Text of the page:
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Analysis of Longitudinal Shape Variability via Subject Specific Growth Modeling

Institution:
1Scientific Computing and Imaging Institute, University of Utah, Salt Lake City, UT, USA.
2INRIA/ICM, Pitié-Salpêtrière Hospital, Paris, France.
3Carolina Institute for Developmental Disabilities, University of North Carolina, NC, USA.
Publisher:
Int Conf Med Image Comput Comput Assist Interv. MICCAI 2012
Publication Date:
Oct-2012
Journal:
Med Image Comput Comput Assist Interv
Volume Number:
15
Issue Number:
Pt 1
Pages:
731-8
Citation:
Int Conf Med Image Comput Comput Assist Interv. 2012 Oct;15(Pt 1):731-8.
PubMed ID:
23285617
PMCID:
PMC3744241
Appears in Collections:
NA-MIC
Sponsors:
R01 HD055741/HD/NICHD NIH HHS/United States
U54 EB005149/EB/NIBIB NIH HHS/United States
Generated Citation:
Fishbaugh J., Prastawa M., Durrleman S., Piven J., Gerig G. Analysis of Longitudinal Shape Variability via Subject Specific Growth Modeling. Int Conf Med Image Comput Comput Assist Interv. 2012 Oct;15(Pt 1):731-8. PMID: 23285617. PMCID: PMC3744241.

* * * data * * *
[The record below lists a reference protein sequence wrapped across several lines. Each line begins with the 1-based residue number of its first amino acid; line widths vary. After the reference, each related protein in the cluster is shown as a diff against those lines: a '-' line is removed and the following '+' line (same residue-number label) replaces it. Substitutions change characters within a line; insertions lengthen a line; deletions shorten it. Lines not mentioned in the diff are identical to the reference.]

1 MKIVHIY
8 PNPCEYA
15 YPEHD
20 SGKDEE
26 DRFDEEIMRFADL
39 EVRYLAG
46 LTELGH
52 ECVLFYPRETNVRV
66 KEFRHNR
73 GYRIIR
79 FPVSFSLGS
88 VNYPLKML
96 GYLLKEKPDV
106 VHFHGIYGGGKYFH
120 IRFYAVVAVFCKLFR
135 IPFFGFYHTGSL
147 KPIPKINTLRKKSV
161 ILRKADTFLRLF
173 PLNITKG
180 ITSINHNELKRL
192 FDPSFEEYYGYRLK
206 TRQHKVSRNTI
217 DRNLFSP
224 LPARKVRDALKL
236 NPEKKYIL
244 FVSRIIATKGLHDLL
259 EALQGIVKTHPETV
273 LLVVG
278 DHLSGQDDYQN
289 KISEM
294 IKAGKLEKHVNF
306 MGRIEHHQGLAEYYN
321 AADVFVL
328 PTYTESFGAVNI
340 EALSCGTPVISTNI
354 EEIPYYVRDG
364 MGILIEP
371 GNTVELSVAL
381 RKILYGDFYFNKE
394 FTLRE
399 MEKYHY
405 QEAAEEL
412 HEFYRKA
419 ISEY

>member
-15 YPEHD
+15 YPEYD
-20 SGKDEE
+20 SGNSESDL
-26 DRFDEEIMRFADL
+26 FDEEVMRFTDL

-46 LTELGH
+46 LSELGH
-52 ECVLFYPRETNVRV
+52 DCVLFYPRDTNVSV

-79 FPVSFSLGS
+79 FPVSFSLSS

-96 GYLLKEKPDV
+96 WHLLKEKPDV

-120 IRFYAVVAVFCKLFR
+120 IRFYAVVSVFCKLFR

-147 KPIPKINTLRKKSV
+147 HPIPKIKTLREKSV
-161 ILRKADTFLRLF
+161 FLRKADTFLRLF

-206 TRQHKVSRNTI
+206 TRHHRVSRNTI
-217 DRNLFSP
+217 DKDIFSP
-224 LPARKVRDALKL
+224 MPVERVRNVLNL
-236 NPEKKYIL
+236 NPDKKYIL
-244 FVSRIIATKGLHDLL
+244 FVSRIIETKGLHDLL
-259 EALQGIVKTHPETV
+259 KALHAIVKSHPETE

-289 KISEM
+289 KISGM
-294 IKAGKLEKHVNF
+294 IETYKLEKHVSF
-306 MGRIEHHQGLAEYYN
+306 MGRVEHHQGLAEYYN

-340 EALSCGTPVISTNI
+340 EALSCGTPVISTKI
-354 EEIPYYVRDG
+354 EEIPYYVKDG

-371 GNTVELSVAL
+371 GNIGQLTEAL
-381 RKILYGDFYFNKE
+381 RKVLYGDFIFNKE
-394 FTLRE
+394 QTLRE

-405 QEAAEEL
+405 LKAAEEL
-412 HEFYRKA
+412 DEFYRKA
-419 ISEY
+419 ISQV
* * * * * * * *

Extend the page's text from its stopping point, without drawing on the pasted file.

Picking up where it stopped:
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Statistical analysis of longitudinal imaging data is crucial for understanding normal anatomical development as well as disease progression. This fundamental task is challenging due to the difficulty in modeling longitudinal changes, such as growth, and comparing changes across different populations. We propose a new approach for analyzing shape variability over time, and for quantifying spatiotemporal population differences. Our approach estimates 4D anatomical growth models for a reference population (an average model) and for individuals in different groups. We define a reference 4D space for our analysis as the average population model and measure shape variability through diffeomorphisms that map the reference to the individuals. Conducting our analysis on this 4D space enables straightforward statistical analysis of deformations as they are parameterized by momenta vectors that are located at homologous locations in space and time. We evaluate our method on a synthetic shape database and clinical data from a study that seeks to quantify brain growth differences in infants at risk for autism.

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